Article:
For sure and we have much more opportunities for that, we even work for a project which call, called Zero Exclusion and our goal is to spread ambassadors of zero exclusion to any compass, to any organization, to any startup. So basically you should come up with a ethical or inclusion or zero exclusion of framework, would become a part of your culture including internal policies, your development design process. So the problem is that, before that, we just try to create a diversity inclusion department. In my in in my view it doesn't work because it doesn't create a culture, the problem is that we just have no correct social science education and understanding of the problem and until people, all the people, developer, designers, marketers, sales people, actually have a knowledge in bioethics, human rights, in understanding the problem we're able to leverage with a framework on every level, we're able to create a policies and guidelines, introduce it on every level and hopefully to come up with some results, but once again it's a very systemic process. One of my peers who became inspiration for my work is Tiffany Yu, she created a movement was called Diversability, is one of the biggest and movements focused on reshaping how we feel and understand a disability, more kind of our superpower but not just a kind of a limitation and I believe until we are able to deliver this mindset, not only to disabled people but healthy ones, we’re not able to change the status quo and what what just creation of a let's say inclusion and diversity department doesn't work because they become just kind of overseers of observers for people for other people who still don't care and that's why we we we didn't see significant results in recent years. I mean we talk about inclusion, we created department but statistics still not really good. I mean we still have just a 10,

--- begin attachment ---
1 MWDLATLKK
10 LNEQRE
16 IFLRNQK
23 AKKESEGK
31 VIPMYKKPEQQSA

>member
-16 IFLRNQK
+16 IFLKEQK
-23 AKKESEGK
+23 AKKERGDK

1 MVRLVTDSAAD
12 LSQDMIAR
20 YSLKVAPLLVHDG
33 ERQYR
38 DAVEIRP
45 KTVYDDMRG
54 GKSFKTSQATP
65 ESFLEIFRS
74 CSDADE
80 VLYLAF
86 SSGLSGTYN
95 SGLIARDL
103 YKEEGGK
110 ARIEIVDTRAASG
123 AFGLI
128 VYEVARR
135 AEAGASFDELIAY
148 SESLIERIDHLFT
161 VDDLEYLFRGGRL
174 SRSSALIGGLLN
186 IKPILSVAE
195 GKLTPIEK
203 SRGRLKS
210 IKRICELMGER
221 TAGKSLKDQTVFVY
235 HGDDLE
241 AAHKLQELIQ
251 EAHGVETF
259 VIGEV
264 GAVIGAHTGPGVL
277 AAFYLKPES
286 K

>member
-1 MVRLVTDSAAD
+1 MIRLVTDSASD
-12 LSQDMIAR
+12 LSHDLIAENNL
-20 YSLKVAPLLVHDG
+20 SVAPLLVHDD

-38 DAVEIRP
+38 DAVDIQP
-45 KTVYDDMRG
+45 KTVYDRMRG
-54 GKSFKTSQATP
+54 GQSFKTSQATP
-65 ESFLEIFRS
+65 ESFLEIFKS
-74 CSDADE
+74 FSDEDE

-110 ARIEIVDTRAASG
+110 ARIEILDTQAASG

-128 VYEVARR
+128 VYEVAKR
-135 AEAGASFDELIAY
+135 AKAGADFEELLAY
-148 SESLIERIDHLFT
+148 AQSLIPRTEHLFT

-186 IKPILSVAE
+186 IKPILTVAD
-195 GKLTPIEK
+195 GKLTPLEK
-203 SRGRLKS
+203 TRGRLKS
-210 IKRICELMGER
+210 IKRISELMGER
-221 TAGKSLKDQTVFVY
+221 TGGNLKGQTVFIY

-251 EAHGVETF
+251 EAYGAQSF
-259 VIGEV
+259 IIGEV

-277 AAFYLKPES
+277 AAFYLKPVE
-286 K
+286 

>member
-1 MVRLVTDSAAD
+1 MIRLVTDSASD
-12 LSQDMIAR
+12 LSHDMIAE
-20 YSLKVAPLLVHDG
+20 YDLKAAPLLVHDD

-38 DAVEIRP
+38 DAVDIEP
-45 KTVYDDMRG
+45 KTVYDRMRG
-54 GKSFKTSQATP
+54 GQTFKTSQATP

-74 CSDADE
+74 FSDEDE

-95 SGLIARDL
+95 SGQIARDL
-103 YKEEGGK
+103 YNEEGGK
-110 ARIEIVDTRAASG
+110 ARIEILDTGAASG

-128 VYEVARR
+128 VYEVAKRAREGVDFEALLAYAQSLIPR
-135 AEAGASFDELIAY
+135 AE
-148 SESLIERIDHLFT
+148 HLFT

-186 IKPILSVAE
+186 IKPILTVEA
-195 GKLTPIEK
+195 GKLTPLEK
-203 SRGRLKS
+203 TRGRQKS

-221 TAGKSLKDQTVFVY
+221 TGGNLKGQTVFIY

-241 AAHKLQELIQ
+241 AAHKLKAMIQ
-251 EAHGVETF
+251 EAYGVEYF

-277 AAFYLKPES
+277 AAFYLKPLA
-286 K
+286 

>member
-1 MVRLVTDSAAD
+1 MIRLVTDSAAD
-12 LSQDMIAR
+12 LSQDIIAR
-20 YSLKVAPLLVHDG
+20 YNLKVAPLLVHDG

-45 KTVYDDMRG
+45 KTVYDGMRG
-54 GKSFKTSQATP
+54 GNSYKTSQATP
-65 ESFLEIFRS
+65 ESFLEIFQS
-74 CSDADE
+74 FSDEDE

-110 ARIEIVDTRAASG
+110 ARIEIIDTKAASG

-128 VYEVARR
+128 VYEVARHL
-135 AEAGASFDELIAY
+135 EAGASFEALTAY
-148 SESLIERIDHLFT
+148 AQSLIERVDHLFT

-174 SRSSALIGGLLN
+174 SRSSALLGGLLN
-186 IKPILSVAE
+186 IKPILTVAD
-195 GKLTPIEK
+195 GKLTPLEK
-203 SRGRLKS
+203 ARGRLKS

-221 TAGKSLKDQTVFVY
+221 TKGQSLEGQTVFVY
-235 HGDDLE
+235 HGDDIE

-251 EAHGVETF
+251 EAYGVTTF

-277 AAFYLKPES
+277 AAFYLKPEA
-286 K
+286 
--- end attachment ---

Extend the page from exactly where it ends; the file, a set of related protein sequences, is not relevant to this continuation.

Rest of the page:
11, 12 percent of women in technology, disabled people still have have no access and yes I mean I'm working remotely all of my life but it become possible just recent two years after COVID-19 just to conquer the whole world, before that most ecosystem were not friendly for remote work, for most of the accessibility options, it was mentioned on their sites but in reality we try to avoid this option, picking a healthy one with what I, I faced more than 100 times. I even create experiment then, we send two, this same type of CV and CV with disability was rejected 100 times. So what's how our world works, I mean nobody actually would love to solve problems, we would love to be responsible only in verbal way but until we really reshape the whole culture, introduce frameworks, put social scientists, social responsibility people in our department and we actually introduce correct education in bioethics and human rights and empathy and nothing actually works. Yeah I really like that response and yeah I I I completely agree with you. I mean I I think a lot about how the world has changed because of COVID and and you know you touched on this a little bit in terms of your talk earlier, but I think a lot about our mental health as well and I think everybody's mental health has just shifted a bit since, since you know the world has changed about a year ago now. In your mind, like you know the mental health or diversity inclusion,